John Kong Interview (Do Right! Records, Toronto)
First, and foremost, what were you involved with before you ever started Do Right?
I’ve been DJing since the early 90s. Back then I kept my day job so it was a moonlighting sort of thing. I co-founded the Movement Collective in 1998 which is when things really got rolling, and have been DJing internationally since 2000. In recent years I’ve slowed down on the touring tip a bit so I can focus on the label. Back in early 2000s I was also very active as a promoter, bringing live acts like Sharon Jones & The Dap Kings to Toronto.
What made you pursue the goal of starting your own record label, and when did you realize it was going to be a reality?
My DJing and promoting activities made me see an opportunity in the funk revival scene that was happening at the time. Those were the days before the digital & streaming revolution and there was a huge market for CD compilations. So I teamed up with Keb Darge on the very first record Do Right released which was “Keb Darge: Funk for the 21st Century” and a real documentation of the teeming funk scene of the day. My goal was to seek out truly original and visionary artists and push them to the masses.
The first releases on Do Right were mainly funk compilations. Who were some of the first artists that registered on your radar that you wanted to get behind? We’re there some that got away that you never had the chance to work with?
The first album I signed was Circle Research, who at the time were making hiphop that was pretty raw. I saw their potential back then and I’m really digging what they’re doing right now even though they’re no longer on the label. I would have loved to sign badbadnotgood before they took off, but their manager never got back to me.
You’ve had Gilles Peterson in Toronto numerous times for various gigs. What made him the definitive choice for the headliner of your ten year anniversary party? Also, what kind of relationship has he had with Do Right over the years?
I’ve known Gilles since 1996, when i was clubbing in London UK at the Blue Note in Hoxton, Bar Rumba to name a couple. He’s one of the few people who’s reached the forefront of the scene and managed to stay there. He’s the most widely-respected spokesperson out there for our kind of music. Gilles has been a supporter of many Do Right artists like Souljazz Orchestra, Elizabeth Shepherd, Maylee Todd and others — he doesn’t always play our music but when he does, it usually translates into sales!
What have been the most memorable moments for you since you’ve been in the record industry?
It’s memorable every time I hear a Do Right artist get played on the radio or in the clubs. Having been part of the process from the musicians recording in the studio, to the designer presenting graphics, to the publicist organizing the mailouts, hearing people appreciate the music makes the sweat and tears of being behind the scenes worthwhile.
What are your thoughts on the industry today as compared to when you started ten years ago?
To be honest, I consider myself to be a late bloomer because I missed the salad days for recorded music sales. The digital revolution had already started when I launched Do Right, and since then the pace of change just seems to get faster and faster. Selling music as a commodity is no longer a viable business model, but it’s still a worthwhile challenge to discover new artists and try to do my part to help them succeed.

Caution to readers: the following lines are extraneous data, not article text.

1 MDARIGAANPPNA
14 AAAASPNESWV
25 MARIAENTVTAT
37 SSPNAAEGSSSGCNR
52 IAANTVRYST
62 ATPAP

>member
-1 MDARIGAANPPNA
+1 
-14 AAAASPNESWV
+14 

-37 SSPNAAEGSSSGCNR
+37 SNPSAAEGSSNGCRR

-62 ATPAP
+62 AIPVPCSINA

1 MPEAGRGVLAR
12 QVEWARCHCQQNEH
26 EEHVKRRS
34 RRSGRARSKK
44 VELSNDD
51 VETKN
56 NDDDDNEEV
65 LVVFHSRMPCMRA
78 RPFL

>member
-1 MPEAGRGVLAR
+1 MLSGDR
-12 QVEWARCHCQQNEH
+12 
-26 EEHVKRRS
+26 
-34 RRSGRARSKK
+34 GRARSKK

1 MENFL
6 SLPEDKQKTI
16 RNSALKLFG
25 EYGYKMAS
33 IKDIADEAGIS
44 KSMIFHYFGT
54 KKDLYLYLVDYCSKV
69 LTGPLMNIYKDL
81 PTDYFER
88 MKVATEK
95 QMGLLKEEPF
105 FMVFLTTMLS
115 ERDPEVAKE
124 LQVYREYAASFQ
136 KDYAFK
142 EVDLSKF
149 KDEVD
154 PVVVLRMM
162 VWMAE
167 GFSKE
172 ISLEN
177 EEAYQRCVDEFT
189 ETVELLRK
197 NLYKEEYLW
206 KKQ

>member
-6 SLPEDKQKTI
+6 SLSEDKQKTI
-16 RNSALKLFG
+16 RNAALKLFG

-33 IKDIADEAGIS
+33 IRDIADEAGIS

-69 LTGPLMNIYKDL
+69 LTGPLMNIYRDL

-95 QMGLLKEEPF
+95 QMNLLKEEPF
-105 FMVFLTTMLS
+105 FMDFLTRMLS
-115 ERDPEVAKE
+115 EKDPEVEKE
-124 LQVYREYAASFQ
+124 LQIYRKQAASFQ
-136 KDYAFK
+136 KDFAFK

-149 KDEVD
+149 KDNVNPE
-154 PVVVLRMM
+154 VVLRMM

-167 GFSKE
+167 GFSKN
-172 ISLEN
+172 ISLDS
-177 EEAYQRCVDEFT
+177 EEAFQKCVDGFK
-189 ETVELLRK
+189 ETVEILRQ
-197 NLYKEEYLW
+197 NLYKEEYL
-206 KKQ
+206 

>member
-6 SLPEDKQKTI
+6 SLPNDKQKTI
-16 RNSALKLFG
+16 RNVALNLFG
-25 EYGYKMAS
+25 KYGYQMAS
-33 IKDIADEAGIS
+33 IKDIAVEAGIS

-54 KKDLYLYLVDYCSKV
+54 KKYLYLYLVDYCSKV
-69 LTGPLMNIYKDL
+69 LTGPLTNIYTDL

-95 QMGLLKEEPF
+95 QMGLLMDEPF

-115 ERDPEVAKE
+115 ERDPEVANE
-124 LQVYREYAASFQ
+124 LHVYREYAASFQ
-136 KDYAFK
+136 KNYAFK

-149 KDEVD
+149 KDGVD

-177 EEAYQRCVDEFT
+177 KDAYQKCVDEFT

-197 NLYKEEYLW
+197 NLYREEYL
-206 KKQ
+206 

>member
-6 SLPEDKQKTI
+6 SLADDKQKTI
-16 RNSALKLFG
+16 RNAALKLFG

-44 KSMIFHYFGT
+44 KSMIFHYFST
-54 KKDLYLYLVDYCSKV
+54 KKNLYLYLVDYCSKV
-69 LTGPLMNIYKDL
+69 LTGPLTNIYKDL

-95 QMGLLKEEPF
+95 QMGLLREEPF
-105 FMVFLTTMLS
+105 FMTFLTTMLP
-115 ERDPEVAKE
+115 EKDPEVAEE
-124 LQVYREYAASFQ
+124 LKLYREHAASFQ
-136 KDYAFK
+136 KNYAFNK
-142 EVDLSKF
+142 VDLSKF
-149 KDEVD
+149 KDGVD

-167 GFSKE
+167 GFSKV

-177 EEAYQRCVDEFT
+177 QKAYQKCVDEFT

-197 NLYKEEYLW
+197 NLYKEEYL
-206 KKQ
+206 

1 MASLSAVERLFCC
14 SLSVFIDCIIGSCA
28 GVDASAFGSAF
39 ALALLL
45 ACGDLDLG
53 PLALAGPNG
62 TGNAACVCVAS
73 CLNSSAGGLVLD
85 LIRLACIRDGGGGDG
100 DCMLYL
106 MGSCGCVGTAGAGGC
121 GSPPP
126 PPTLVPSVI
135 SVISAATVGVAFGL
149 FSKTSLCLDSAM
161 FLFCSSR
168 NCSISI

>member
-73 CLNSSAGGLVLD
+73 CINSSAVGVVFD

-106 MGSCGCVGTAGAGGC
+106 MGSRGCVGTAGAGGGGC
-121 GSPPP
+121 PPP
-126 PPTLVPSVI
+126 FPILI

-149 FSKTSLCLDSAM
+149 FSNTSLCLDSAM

I don’t really see it as a debate — great music is great music regardless of how you’re listening to it. For example, it’s a moot point if you’re listening to a great piece of vinyl on a worn-out needle through iPhone headphones. But I do value the tactile experience and the care that goes into things like LP cover art, inserts etc. and that’s why Do Right puts so much emphasis on those parts of the package. We will be selective about what we release on vinyl but yes, we’ll continue to press on.
I can only begin to imagine the emotional roller coaster ride of running your own label. I always reflect on the early days of Blue Note and what Alfred Lion, Max Margulis and Frances Wolff had to deal with; pushing music they believed in, and not conforming to popular tastes of the time. I’ve always interpreted the same sensibilities when looking at the Do Right catalog. Can you enlighten us on how demanding this can be in the current incarnation of the music industry?
We always have this joke, that we are pushing the so-called “Future Rare Groove”, meaning people will one-day ‘get’ our music, just not now. But the goal for each release has always been receiving critical acclaim and being commercially successful AKA winning the lottery.
Now that you’ve got ten years under your belt, where do you see the direction of Do Right in the next ten years?
I would like to keep the label going as long as I can. It’s impossible to predict where we’ll be in 10 years because the music industry is changing so rapidly. But I do know that I’ll be involved in music and pushing the sounds that matter to me in one way or another.
Anything else you would like to add? Any last words?
I would just encourage anyone reading this to do what you’re passionate about doing. If you’re an artist, keep making your music — contrary to popular belief, the music is what matters most. If you make music that you believe in and work hard to get it out there, the label, manager, agent and the rest of it will follow. In the meantime, use technology and social media to create and develop relationships with your fans. Do it yourself until you’re successful enough not to have the time to put into everything besides creating and performing your music.
Do Right Ten Year Compilation:
John Kong’s 2012 Summer Mix: